Special mention for two players: One on One, Int. Karate, Archon and Mig Alley Ace. Also Star Riders, Pitfall 2 and Pastfinder.

 

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I think if I was dis-regarding personal memories and trying to be objective, I'd have to champion Star Raiders as the definitive Atari game. Bearing in mind it's an 8K ROM and in the first wave of releases for the computers it really is a great achievement in game programming and use of the resources of a new platform - fast, colour, first-person view space combat in 1979!

 

The thing is, a screenshot doesn't do Star Raiders justice as the graphics look dated when not moving and it's only when played that the game shows it's calibre and you get that real Atari 'feel'. There's the wonderful maybe one second pause just before you exit hyperspace when you hope you've managed to steer the ship to the correct destination and you're maybe just about to enter a dogfight and you can really feel the tension. Then there's the desperate attempt to escape to save your damaged ship with failing systems using a blind hyperspace jump that could take you anywhere. All this wrapped up in a frantic race against time to save the galaxy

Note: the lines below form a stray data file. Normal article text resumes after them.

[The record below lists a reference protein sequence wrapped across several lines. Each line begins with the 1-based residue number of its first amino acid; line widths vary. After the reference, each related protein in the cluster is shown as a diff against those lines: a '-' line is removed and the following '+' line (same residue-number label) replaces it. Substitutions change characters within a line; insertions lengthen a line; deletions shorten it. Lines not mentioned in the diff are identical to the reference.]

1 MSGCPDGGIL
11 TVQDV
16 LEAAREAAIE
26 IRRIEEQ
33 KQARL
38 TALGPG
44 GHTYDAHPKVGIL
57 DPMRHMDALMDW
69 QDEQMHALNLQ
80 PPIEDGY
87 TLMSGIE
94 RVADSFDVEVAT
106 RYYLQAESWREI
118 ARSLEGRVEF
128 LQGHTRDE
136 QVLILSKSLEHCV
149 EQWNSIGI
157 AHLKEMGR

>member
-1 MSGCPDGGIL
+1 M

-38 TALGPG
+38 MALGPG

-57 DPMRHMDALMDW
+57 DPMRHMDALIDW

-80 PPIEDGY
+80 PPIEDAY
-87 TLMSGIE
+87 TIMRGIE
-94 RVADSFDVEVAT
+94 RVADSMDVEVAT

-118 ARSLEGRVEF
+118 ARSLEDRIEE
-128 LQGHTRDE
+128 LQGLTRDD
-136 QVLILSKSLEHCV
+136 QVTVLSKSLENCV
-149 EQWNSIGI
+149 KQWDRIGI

Any game that inspired both Archer Maclean and Jeff Minter deserves a place in the all-time all-platforms hall of fame.

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Hi Darren, below is my personal Atari 8bits top 5.

 

1) BOULDERDASH --because of all the hours i spent trying to gain the next level. God, what a fun! A funny smart game.

2) RESCUE ON FRACTALUS! The best flight simulator shooting. I always remember the big scare i had when i saw the alien knocking against the windshield.

3) DROPZONE. The best game defender-style even better then defender. Fast, smooth, colorful, with great sound effects.

4) PACMAN ARCADE Because is the real conversion. The most similar to the original arcade ever.

5) YOOMP! Because YES. Because playing this game you can really say: "RETRO IS THE ONLY FUTURE"

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Too many games to choose and they do change over time but here goes for my fav`s at this time-

Cavelord

Hard Hat Willy

Elektra Glide

Final Legacy

Encounter

 

Like I say they may change by next week lol